Sheriff Ross Mirkarimi will fight any criminal domestic violence charges and will not resign his elected position, a spokesman told The San Francisco Examiner on Friday.
Mirkarimi is being requested by the San Francisco Police Department to surrender immediately, according to law enforcement officials.
Mirkarimi is expected to face three misdemeanors, including battery, over a domestic dispute, Jim Stearns, Mirkarimi’s campaign manager, confirmed. Mirkarimi is expected to face one count each of domestic violence battery, child endangerment and dissuading a witness.
“He’s going to fight it,” Stearns said. “And he’s not going to leave office, and he plans to be exonerated.”
On Friday afternoon, Stearns said they have requested that Mirkarimi be booked and processed inside of the sheriff's office in City Hall.
Domestic violence groups on Thursday called for Mirkarimi, who was sworn in as sheriff Jan. 7 before a public ceremony, to step down amid an investigation into allegations Mirkarimi may have abused his wife.
The charges stem from a New Year’s Eve incident reported to police by a female neighbor of Mirkarimi, Ivory Madison, who said Lopez spoke to her about it the following day, according to a Police Department search warrant affidavit obtained last week by The San Francisco Examiner.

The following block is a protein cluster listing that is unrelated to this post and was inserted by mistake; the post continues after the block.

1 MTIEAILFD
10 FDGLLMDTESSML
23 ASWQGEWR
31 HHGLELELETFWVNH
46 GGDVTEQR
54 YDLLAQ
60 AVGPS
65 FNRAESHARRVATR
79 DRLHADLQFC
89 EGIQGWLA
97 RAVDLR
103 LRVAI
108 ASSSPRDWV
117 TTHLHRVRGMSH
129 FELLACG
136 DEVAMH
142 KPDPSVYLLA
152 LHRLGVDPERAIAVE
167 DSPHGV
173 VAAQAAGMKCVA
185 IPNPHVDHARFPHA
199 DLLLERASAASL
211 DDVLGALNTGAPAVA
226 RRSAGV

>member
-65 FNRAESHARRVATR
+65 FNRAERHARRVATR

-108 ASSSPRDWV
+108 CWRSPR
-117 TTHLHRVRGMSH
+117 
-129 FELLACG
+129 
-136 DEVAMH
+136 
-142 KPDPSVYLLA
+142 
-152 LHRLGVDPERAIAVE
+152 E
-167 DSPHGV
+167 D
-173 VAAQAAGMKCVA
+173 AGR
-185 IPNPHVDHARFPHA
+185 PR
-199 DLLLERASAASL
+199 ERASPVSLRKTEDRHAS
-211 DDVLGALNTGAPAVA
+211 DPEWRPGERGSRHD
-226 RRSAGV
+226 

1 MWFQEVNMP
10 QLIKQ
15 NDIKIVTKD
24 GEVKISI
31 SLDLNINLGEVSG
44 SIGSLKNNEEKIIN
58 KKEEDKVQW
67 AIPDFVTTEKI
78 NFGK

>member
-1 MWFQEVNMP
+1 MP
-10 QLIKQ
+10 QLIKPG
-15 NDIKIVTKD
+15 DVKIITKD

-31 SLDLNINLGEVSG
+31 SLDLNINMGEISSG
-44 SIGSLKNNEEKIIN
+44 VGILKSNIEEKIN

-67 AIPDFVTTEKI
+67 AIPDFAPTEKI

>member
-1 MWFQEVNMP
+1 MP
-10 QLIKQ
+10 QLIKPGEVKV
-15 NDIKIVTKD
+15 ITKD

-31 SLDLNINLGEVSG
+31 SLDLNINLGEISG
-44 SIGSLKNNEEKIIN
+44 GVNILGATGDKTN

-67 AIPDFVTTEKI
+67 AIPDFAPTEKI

Madison came forward to police three days later, saying Lopez had told her she had been a victim of domestic violence but had been “hesitant to report the incident to the police due to Mr. Mirkarimi’s position in San Francisco government.” Lopez had a bruise on her upper right arm from where Mirkarimi had grabbed her, Madison told police.
The injury was reportedly recorded on Madison’s video camera, which police have seized, along with Madison’s cell phone, which police said contained text messages between the two women about the incident.
Mirkarimi’s attorney Bob Waggener earlier this week called the case against his client “flimsy.”
Following his public inauguration as sheriff Sunday, Mirkarimi denied to reporters that he had ever physically or verbally abused his wife, calling the New Year’s Eve incident “a private manner, a family matter.”
“I trust in the system, and we have to let the system sort this out,” Mirkarimi said at the time. But he also intimated that “there are forces at work that want to stop me from becoming sheriff.”
Lopez told reporters that day that the incident was “completely taken out of context.”
“I don’t have any complaint against my husband,” she said.
Mirkarimi and Lopez, who met in Brazil, live together in the Western Addition and have a 2-year-old son. Lopez is a former Venezuelan soap opera star.
Mirkarimi, who has lived in The City more than 25 years, was first elected to the Board of Supervisors in 2004. His district covered neighborhoods that include the Western Addition, Hayes Valley, the North Panhandle, Lower Pacific Heights and the Inner Sunset. He was re-elected in 2008 as supervisor.
A former Green Party leader turned Democrat, Mirkarimi also graduated from the San Francisco police academy and served as an investigator in the District Attorney’s Office. He is considered one of The City’s most prominent politically progressive voices.
In November, Mirkarimi won a close election with 38 percent of the vote, narrowly beating former undersheriff and police union president Chris Cunnie, as well as sheriff’s Capt. Paul Miyamoto. He succeeded former Sheriff Mike Hennessey, who retired after 32 years and had endorsed Mirkarimi in the election.